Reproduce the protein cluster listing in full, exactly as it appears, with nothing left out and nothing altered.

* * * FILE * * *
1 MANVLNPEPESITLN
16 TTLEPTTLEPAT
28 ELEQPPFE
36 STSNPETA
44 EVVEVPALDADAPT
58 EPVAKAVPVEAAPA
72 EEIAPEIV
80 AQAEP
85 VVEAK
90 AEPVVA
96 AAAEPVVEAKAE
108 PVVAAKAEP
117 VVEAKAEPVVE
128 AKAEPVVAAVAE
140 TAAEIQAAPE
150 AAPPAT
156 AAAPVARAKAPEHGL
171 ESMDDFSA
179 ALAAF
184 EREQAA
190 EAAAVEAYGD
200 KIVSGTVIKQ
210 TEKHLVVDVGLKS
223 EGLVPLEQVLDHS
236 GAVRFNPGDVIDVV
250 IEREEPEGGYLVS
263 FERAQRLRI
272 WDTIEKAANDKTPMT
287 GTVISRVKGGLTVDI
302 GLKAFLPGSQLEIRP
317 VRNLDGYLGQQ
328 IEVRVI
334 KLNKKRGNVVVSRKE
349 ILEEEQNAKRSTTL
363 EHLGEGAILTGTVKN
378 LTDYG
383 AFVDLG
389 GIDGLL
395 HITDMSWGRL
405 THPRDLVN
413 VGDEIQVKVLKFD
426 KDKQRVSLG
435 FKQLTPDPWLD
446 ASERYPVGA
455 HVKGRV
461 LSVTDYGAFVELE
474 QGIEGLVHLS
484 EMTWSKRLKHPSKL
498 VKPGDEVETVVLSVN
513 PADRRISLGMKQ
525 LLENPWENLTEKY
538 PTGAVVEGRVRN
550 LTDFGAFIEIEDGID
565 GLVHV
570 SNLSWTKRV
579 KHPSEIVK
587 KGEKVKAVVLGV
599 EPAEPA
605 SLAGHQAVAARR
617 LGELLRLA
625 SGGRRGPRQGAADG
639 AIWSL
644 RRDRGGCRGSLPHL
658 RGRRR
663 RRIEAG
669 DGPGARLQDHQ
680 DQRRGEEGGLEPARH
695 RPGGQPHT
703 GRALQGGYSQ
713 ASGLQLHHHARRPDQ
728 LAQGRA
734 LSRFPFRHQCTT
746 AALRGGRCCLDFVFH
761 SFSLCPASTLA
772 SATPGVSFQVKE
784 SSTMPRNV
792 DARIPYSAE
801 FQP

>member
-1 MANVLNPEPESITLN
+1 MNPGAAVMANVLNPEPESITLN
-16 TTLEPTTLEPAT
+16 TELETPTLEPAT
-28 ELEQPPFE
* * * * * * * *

1 MANVLNPEPESITLN
16 TTLEPTTLEPAT
28 ELEQPPFE
36 STSNPETA
44 EVVEVPALDADAPT
58 EPVAKAVPVEAAPA
72 EEIAPEIV
80 AQAEP
85 VVEAK
90 AEPVVA
96 AAAEPVVEAKAE
108 PVVAAKAEP
117 VVEAKAEPVVE
128 AKAEPVVAAVAE
140 TAAEIQAAPE
150 AAPPAT
156 AAAPVARAKAPEHGL
171 ESMDDFSA
179 ALAAF
184 EREQAA
190 EAAAVEAYGD
200 KIVSGTVIKQ
210 TEKHLVVDVGLKS
223 EGLVPLEQVLDHS
236 GAVRFNPGDVIDVV
250 IEREEPEGGYLVS
263 FERAQRLRI
272 WDTIEKAANDKTPMT
287 GTVISRVKGGLTVDI
302 GLKAFLPGSQLEIRP
317 VRNLDGYLGQQ
328 IEVRVI
334 KLNKKRGNVVVSRKE
349 ILEEEQNAKRSTTL
363 EHLGEGAILTGTVKN
378 LTDYG
383 AFVDLG
389 GIDGLL
395 HITDMSWGRL
405 THPRDLVN
413 VGDEIQVKVLKFD
426 KDKQRVSLG
435 FKQLTPDPWLD
446 ASERYPVGA
455 HVKGRV
461 LSVTDYGAFVELE
474 QGIEGLVHLS
484 EMTWSKRLKHPSKL
498 VKPGDEVETVVLSVN
513 PADRRISLGMKQ
525 LLENPWENLTEKY
538 PTGAVVEGRVRN
550 LTDFGAFIEIEDGID
565 GLVHV
570 SNLSWTKRV
579 KHPSEIVK
587 KGEKVKAVVLGV
599 EPAEPA
605 SLAGHQAVAARR
617 LGELLRLA
625 SGGRRGPRQGAADG
639 AIWSL
644 RRDRGGCRGSLPHL
658 RGRRR
663 RRIEAG
669 DGPGARLQDHQ
680 DQRRGEEGGLEPARH
695 RPGGQPHT
703 GRALQGGYSQ
713 ASGLQLHHHARRPDQ
728 LAQGRA
734 LSRFPFRHQCTT
746 AALRGGRCCLDFVFH
761 SFSLCPASTLA
772 SATPGVSFQVKE
784 SSTMPRNV
792 DARIPYSAE
801 FQP

>member
-1 MANVLNPEPESITLN
+1 MNPGAAVMANVLNPEPESITLN
-16 TTLEPTTLEPAT
+16 TELETPTLEPAT
-28 ELEQPPFE